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A Sketch of the History of the TAYLOR FAMILY

Posted by: Shirley Norton (ID *****3439)
In Reply to: Re: Margaret Jane Curlett b. 1742, VA by Olive Herman

http://genforum.genealogy.com/curlett/messages/20.html
Written by H.D. Taylor and read by Dr. Pendleton at the Taylor re-union at Beaver Dam, KY. Sept. 9, 1875.

This memorial was over six pages long and was mostly about Harrison Taylor and his descendants. There was a part about Harrison Taylor's wife, Jane Curlett:

Extracted and edited by Roy Richard Thomas July 2007

Harrison Taylor married Miss Jane Curlett and settled far back into the woods of Fredrick Co. Where Harrison built a mill.

This old sire's wife and partner through life was as unlike him, except in honest integrity and unbounded benevolence as it was possible for two minds to be, yet this disimilarity seemed to strengthen the bonds of mutual affection, and rendered their love and esteem ever-lasting and sincere. Demonstrative,possessed of powerful will, strong sense, abounding in wit and ancecdote, and almost infallible in memory, she was ever remarkable for her great social quallities. Her mother had lived to the extraordinary age of ninty year old, and the tenacious memories of these two women is a remarkable illustration of how the unwritten history of a nation can be preserved from generation to generation, for there are some still living who in their childhood, used to hear old Mrs Taylor relate incidents of English history, as far back as the days of Cromwell, which were afterwards corroborated in reading the written history of that country. Yet that was all traditional lore.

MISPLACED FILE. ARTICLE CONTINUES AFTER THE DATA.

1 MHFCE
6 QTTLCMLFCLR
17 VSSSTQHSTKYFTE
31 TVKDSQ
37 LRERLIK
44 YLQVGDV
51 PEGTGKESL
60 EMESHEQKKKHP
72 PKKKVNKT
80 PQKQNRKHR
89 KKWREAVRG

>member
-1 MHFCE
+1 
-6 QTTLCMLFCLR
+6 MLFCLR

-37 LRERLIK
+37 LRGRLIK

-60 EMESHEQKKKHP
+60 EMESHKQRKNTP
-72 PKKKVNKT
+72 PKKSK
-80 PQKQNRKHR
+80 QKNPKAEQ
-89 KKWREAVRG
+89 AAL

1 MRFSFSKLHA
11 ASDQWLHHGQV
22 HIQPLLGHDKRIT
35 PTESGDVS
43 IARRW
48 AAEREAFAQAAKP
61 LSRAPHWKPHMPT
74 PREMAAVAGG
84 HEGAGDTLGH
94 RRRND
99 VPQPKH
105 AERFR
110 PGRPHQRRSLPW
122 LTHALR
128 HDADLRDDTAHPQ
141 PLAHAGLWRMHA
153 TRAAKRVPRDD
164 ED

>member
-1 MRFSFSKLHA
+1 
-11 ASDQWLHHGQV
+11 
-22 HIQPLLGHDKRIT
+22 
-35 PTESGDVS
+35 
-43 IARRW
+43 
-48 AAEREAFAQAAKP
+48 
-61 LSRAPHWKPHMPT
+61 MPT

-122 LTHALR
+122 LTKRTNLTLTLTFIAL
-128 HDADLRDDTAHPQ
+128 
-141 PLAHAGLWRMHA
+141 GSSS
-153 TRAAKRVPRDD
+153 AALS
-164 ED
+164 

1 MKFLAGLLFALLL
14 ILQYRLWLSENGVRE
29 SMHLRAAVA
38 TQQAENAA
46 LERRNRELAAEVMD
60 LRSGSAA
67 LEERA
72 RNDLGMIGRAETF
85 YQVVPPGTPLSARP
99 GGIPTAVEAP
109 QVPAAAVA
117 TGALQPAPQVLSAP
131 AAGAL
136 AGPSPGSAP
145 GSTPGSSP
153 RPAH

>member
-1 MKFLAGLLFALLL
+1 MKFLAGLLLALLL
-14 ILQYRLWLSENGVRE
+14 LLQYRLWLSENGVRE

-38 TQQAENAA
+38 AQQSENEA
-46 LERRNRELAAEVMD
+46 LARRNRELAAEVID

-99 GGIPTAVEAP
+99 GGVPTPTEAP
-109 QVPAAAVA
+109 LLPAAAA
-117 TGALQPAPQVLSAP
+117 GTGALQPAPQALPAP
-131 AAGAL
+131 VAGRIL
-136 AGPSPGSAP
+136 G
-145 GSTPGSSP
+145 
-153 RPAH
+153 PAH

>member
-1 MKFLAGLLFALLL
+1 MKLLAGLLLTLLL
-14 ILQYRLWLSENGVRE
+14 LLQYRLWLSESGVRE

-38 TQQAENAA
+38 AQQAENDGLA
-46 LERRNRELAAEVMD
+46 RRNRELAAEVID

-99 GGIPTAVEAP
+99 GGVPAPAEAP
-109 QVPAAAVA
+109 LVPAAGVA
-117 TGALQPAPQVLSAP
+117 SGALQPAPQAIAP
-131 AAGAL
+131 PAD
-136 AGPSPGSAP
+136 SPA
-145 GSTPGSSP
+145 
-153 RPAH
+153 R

But her kind-hearted benevolence was the leading feature of her character. That it was not always bestowed in vain, the following story will illustrate:

At the mill daily assembled men and boys from far and near, awaiting their turns. It was her custom to daily march down the hill to the mill, with loaf and knife in hand and cut and distribute bread to each of the hungry urchins, among these was a poor, ragged orphan boy, who never escaped her eye and was frequently taken to the house and fed to his heart's content, and many a garment belonging to her boys went to clothe his almost naked body. Stackhouse was his name, but the community would not allow him the whole of the thing inherited from his parents, and called him Stack for short.